Geminids: How Low Do They Go?

The Marshall Meteoroid Environment office put together the plot below showing the distribution of end heights of Geminids seen with our fireball camera network. 85% of Geminids burn up 40 to 55 miles above Earth’s surface and 15% get below 40 miles altitude.
Geminids penetrate deeper into the atmosphere than the Perseids because they are moving slower (78,000 mph for the Geminids compared to 130,000 mph for the Perseids) and are made up of denser material, owing to the fact that the Geminid parent body is rocky asteroid 3200 Phaethon and the Perseid parent is a comet yielding more fragile material.

This video shows meteors captured by a wide-field camera at the NASA Marshall Space Flight Center on the night of December 12. There are 141 events; at least 77 of these are Geminids, based on their angular speed and direction of travel. Near the end of the movie, a couple of satellites are visible crossing the field of view.

For those of us sky watching for meteors , this means we have a good chance of viewing a Geminid meteor. Tonight, December 13, into the early morning of December 14 is the peak. Happy meteor watching!

Behind the Scenes Team of a Web Chat

Ever wonder what it takes to pull together our web chat series? The chats usually consist of two components, live streaming and web chats.

The Automated Lunar and Meteor Observatory, or ALaMO, at NASA’s Marshall Space Flight Center in Huntsville, Ala., is where the live streaming component of “Watch the Skies” begins.

The ALaMO consists of two observatory domes, a 15 meter (50 ft.) tower with a roll-off roof, and an operations center with laboratory space. Inside the tower and one of the domes are 14′ Schmidt-Cassegrain telescopes equipped with focal reducers and astronomical video cameras. Once the roof rolls back or the dome opens up, the telescopes have easy access to the day and night skies.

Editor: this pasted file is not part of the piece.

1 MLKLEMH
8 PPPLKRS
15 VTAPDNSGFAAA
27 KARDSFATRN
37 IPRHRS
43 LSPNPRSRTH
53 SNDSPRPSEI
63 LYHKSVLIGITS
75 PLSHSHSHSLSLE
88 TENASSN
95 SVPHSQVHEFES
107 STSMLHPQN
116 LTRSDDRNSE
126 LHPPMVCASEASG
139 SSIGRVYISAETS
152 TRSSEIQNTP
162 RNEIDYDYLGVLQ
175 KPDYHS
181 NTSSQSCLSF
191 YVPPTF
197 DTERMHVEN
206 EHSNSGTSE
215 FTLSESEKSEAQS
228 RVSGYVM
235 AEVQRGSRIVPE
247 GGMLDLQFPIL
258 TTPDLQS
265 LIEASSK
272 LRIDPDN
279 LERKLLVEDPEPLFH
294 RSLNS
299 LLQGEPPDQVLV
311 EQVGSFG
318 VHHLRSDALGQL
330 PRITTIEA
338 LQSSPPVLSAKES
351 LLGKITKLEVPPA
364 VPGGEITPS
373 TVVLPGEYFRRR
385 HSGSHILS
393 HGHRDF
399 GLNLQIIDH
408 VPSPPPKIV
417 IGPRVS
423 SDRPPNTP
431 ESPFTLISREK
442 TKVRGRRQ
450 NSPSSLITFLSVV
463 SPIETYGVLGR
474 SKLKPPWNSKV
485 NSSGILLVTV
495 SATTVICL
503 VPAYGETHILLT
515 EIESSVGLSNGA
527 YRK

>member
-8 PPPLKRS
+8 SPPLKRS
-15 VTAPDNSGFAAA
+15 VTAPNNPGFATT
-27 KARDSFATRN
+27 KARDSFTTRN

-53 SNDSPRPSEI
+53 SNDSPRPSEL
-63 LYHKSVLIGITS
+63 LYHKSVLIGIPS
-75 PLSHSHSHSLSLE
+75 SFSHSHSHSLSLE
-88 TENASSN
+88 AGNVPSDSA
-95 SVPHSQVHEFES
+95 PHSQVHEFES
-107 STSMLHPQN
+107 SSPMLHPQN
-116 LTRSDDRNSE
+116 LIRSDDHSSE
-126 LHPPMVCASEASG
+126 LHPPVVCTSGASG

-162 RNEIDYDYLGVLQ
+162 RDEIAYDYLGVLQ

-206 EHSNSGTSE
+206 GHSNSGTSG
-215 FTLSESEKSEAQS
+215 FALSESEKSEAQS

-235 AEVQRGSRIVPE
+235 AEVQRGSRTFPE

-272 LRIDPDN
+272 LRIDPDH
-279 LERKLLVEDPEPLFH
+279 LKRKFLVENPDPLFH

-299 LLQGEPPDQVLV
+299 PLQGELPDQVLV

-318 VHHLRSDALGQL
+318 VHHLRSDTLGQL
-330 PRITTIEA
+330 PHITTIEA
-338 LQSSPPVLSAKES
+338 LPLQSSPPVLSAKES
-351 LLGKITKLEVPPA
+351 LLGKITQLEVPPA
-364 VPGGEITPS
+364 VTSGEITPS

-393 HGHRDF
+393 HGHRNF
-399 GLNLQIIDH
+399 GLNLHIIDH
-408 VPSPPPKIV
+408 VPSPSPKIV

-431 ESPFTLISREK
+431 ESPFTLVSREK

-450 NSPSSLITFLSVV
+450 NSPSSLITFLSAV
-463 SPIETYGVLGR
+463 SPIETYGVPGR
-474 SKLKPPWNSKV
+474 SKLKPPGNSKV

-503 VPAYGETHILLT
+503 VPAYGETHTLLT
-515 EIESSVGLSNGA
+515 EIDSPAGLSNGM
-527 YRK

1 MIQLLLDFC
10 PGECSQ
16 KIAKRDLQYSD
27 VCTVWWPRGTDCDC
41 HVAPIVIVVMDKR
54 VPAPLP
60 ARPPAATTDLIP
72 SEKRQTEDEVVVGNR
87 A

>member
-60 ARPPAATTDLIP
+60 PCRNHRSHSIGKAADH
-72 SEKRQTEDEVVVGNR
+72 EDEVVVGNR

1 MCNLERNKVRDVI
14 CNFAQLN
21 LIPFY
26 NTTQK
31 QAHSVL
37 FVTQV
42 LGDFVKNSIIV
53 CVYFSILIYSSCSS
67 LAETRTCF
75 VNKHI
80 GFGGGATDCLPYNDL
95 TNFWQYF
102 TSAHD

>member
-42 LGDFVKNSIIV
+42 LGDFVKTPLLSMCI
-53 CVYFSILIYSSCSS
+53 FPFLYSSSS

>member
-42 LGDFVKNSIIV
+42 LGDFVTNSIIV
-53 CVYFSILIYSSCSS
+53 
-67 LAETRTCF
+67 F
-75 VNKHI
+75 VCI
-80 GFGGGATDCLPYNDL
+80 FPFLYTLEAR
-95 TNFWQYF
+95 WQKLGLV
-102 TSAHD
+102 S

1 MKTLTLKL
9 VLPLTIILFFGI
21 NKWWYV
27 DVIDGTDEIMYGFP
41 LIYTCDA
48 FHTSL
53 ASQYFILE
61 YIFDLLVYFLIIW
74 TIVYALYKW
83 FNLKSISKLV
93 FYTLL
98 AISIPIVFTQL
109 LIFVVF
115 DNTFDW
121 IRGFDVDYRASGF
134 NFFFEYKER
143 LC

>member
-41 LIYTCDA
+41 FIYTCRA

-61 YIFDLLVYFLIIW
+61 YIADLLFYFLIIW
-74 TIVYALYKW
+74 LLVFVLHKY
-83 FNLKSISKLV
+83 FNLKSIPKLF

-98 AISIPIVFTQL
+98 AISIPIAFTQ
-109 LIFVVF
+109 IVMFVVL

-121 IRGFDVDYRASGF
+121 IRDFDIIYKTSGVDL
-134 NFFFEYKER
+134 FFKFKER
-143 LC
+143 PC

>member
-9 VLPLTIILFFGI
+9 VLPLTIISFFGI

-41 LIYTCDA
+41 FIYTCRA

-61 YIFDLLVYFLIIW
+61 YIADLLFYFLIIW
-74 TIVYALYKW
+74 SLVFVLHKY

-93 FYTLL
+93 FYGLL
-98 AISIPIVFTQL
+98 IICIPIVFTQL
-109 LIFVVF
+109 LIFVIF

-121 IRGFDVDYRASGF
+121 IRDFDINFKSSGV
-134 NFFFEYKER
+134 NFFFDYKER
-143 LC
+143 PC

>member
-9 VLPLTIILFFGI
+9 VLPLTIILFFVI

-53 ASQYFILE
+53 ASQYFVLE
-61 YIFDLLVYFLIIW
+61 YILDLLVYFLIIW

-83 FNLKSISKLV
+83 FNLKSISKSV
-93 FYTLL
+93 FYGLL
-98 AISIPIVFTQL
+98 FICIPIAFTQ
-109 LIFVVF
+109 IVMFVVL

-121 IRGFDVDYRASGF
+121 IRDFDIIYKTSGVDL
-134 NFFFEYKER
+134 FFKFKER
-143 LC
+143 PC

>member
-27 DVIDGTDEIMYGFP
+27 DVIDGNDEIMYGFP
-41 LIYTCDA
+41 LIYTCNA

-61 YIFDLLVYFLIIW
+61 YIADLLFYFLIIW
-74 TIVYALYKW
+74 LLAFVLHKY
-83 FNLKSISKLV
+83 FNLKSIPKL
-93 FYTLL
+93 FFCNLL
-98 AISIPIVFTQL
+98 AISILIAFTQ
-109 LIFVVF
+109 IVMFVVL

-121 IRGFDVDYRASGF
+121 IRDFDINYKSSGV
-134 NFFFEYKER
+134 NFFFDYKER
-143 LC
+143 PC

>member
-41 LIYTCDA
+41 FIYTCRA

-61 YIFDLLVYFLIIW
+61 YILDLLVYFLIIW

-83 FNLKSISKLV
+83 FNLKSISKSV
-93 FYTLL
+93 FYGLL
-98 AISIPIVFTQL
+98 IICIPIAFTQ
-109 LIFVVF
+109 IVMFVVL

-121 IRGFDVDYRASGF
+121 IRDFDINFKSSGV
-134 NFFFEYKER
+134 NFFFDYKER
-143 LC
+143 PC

The moment the telescopes or wide field astronomical video cameras are pointed, a fiber optic cable line is connected to the camera in order to send real time images to Marshall television.

Besides capturing footage and images for the web chats, the Schmidt-Cassegrain telescopes are used to observe the moon for lunar impact flashes. You can check out the current happenings about the lunar meteoroid impact monitoring at 

Inside of Marshall’s NASA TV, our audio visual experts go to work uploading the live streaming to our online community group. With the click of a mouse users are able to see the live feed from the ALaMO.

Simultaneously, online users and NASA experts are tuned in with our online user community late nights to watch the skies together, via web chats. The Marshall public and employee communication team develops the information to promote the chat via and through social media. Additionally the communication team transcribes our expert’s answers to the chat room and moderates the chat.

Whether it is Venus in transit, meteor showers, or observing planets our NASA expert’s role is to answer questions from the public.  

Besides the web chats and contributing to the Watch the Skies blog series, the Meteoroid Environment Office’s daily work includes modeling meteor showers, analyzing lunar meteoroid impact data, and examining meteor observations.
For more insight into work done here at Marshall Space Flight Center’s Meteoroid Environment Office visit

The Automated Lunar and Meteor Observatory, or ALaMO, consists of two observatory domes, a 15 meter (50 ft) tower with a roll-off roof, and an operations center with laboratory space. (NASA)

Dr. Robert Suggs, manager of the ALaMO, checks one of the telescopes located in the observatory dome at the Automated Lunar and Meteor Observatory. The telescope is equipped with a focal reducer and astronomical video cameras. (NASA)


Meteor Over Texas

This morning at 6:43 AM Central Standard Time, eyewitnesses across Texas and adjacent states saw a very bright fireball streaking across the sky, moving roughly east to west. It was also recorded by a NASA meteor camera in Mayhill, New Mexico some five hundred miles to the West, which is very unusual and testifies to the brightness of the event. This was not the re-entry of Kosmos 2251, which was destroyed in a collision with an Iridium satellite in February 2009; it is a meteor, most likely a fragment from the asteroid belt and not associated with the Geminid meteor shower. 

Preliminary results indicate that there are meteorites from this meteor on the ground north of Houston, Texas–analysis is currently underway to refine the impact area. If pieces are recovered, it will be the 13th meteorite fall recorded in the state since 1909, and the first since Ash Creek, which fell in February of 2009.

A video (in Windows Media format) of the fireball as recorded by the NASA camera in New Mexico is attached to this message. The Moon is the bright object at lower center; the fireball is on the horizon at left and is surrounded by a white box when the camera detects it. Up is north, and left is east in the video.